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story.lead_photo.caption Ronnie Ritter, director of Arkansas Hunters Feeding the Hungry, holds venison snack sticks. Last year, the organization worked with hunters to provide 88,000 pounds of deer meat to food pantries, but Ritter says there is an opportunity to do a lot more.

Hunters Feeding the Hungry, a statewide nonprofit organization, provided a whopping 88,000 pounds of ground deer meat last year to programs that feed Arkansans in need.

The amount far surpassed previous years -- typically 50,000 to 60,000 pounds of donated venison annually.

"Jeez. That was a record year," says Ronnie Ritter, director of Arkansas Hunters Feeding the Hungry. "I am still analyzing the data. I thought 'Where did all of this come from?'"

Last year's amount far exceeds the 3,000 pounds of deer meat donated in 2000 -- the organization's first year in existence. But is only a fraction of the pounds of deer killed each year by hunters in Arkansas.

"About 200,000-plus deer were killed last year," Ritter says. "We are only getting between 2,000 and 3,000 deer out of that. We could do a lot better. That's only 1% of the people who are actually donating a deer."

The organization's mission is simple: Provide protein to the hungry. According to its website: "With the growing number of deer in Arkansas and very liberal bag limits hunters can make a real difference in helping feeding agencies across the state. Feeding agencies have a difficult time obtaining meat or protein and that's where you can help. We provide the deer burger at 'no cost' to the agencies but do have to raise money to pay for processing costs."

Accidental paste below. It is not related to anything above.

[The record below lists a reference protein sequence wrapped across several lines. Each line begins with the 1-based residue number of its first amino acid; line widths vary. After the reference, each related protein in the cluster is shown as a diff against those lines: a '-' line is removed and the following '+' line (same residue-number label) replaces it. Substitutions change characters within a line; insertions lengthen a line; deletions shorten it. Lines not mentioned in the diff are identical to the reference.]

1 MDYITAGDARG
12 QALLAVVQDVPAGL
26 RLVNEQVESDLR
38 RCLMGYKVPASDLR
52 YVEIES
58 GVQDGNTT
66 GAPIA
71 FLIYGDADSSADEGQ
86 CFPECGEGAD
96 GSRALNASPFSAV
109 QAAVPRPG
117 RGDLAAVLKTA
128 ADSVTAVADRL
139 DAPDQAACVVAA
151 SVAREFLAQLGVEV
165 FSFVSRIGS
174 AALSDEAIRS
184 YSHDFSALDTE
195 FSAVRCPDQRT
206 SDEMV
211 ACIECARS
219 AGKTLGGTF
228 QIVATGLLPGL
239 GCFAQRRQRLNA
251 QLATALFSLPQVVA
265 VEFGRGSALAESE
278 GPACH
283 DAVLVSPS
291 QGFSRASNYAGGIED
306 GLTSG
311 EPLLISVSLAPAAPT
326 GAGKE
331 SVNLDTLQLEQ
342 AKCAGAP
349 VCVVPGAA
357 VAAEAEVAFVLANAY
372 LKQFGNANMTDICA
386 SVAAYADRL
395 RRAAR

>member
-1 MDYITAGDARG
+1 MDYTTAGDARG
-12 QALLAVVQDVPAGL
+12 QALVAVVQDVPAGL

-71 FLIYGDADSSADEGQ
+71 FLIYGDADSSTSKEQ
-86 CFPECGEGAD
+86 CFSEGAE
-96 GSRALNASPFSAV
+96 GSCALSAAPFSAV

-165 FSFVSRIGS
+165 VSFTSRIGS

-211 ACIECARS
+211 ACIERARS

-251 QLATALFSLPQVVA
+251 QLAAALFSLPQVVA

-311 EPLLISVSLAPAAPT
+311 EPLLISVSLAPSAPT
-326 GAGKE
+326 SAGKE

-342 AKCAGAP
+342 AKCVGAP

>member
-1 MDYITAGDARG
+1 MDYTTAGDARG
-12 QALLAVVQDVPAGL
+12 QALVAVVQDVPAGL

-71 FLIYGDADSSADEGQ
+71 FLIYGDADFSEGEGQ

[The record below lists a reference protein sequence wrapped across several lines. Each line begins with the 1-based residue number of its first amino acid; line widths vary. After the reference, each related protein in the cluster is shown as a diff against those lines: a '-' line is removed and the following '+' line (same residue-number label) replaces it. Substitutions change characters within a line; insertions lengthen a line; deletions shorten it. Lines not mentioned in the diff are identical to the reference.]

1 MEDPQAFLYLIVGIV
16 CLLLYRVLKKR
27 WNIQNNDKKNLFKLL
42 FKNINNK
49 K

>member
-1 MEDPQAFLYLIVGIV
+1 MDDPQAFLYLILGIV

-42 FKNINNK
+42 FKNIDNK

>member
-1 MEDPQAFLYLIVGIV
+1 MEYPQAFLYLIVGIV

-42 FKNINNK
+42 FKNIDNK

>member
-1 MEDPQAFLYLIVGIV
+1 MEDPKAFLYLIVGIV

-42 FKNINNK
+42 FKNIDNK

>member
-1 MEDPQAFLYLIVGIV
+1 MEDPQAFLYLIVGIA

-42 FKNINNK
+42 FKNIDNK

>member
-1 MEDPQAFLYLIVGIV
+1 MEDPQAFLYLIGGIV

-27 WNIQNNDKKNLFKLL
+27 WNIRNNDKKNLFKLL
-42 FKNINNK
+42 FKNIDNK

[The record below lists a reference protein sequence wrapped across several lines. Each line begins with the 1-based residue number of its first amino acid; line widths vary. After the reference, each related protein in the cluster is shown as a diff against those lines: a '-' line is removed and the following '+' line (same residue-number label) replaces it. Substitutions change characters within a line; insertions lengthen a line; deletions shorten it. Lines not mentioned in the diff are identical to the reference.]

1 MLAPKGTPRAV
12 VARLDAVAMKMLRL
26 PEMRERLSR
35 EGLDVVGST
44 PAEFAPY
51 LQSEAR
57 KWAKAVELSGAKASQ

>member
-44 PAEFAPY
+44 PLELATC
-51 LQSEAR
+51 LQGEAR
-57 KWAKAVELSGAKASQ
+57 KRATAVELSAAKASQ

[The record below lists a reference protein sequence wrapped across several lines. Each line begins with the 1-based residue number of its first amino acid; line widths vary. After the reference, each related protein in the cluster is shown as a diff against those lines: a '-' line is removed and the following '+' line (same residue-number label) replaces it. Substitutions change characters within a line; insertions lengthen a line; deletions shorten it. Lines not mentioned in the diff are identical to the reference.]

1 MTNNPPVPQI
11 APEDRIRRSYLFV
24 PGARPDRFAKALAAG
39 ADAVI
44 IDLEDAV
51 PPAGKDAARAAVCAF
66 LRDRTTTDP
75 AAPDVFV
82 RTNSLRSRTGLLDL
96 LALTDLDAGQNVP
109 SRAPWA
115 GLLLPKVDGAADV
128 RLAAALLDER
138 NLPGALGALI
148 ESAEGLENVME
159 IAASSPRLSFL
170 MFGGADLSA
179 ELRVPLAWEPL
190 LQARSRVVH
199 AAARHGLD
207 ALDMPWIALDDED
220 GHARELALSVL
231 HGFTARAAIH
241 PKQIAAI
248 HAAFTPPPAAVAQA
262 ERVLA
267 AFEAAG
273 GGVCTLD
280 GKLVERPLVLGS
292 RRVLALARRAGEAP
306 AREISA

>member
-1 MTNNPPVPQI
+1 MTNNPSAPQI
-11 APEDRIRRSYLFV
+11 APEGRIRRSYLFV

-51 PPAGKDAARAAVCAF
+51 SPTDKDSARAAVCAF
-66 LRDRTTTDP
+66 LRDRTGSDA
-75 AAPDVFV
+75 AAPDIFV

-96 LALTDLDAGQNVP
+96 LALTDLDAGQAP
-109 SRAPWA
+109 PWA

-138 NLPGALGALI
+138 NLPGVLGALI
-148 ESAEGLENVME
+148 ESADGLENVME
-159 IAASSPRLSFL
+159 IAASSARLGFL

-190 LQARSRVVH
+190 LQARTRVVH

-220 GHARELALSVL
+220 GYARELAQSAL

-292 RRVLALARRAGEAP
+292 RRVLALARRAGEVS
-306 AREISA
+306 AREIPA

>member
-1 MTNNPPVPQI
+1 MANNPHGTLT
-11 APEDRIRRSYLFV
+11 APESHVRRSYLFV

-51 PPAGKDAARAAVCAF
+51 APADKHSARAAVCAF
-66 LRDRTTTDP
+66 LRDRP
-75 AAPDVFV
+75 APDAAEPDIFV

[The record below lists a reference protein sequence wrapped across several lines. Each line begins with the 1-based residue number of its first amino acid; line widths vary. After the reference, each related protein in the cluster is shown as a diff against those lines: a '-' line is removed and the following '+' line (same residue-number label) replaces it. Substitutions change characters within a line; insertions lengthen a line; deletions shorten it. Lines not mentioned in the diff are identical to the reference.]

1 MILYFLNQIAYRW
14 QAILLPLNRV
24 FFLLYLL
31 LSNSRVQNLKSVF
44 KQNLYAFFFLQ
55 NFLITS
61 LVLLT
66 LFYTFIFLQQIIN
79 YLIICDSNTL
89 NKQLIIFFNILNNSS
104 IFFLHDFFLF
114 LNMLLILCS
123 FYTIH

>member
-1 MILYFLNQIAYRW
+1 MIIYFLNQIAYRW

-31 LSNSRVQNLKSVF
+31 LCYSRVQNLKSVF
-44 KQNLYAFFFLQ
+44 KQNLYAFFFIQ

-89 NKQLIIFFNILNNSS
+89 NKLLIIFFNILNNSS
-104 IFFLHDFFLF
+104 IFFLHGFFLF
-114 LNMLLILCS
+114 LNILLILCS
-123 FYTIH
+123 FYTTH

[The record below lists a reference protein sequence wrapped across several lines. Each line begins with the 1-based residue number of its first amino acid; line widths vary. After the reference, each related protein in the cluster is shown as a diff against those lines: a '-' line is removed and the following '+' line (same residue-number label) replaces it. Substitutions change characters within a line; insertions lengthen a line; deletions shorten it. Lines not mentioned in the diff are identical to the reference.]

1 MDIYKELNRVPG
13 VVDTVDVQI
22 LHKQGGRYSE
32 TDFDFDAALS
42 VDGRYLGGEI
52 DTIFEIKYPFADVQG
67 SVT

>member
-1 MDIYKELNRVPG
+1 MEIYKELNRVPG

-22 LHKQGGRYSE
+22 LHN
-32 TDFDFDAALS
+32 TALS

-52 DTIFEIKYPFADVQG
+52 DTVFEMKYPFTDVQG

Hunters Feeding the Hungry works with about 70 meat-processing companies across the state to turn the deer into ground meat. The processors have agreed to do the processing at a low -- or sometimes -- no cost.

Initially, the organization offered deer roasts and steaks.

"But we found out that maybe a single parent might not know how to cook this. We didn't want to waste anything," Ritter says. "There's so many different things you can do with ground burger -- spaghetti, meatloaf, burgers. Whatever you can do with ground beef, you can do with deer, and it's healthier, a lot healthier."

Hunters can donate a field-dressed deer to any of the processors. The ground meat will then be frozen and distributed to food banks and other locations.

"The processors are the backbone of what we do," Ritter says. "If they didn't help us on the cost, it would be hard for us to do what we do."

Terri Berry, owner of the Buck Stops Here in Sherwood, got into the meat processing business in the mid-1990s as a way to earn money for Christmas. She laughs when she says she is still in the business.

She likes working with Hunters to Feed the Hungry because the proceeds stay in the local community.

"There are so many things you can donate to, but the money could go anywhere," Berry says. "With this, you know where it is going. It's feeding people right here in the community."

Last year, the Buck Stops Here processed about 4,000 pounds of meat for the organization. Her goal for this year is 5,000 pounds.

Joey Hutchinson is co-owner of Kruse Meat Products in Alexander with his mother, Jeanne Hutchinson. The company is named after his grandfather George Kruse, who was in the meat processing business for many years.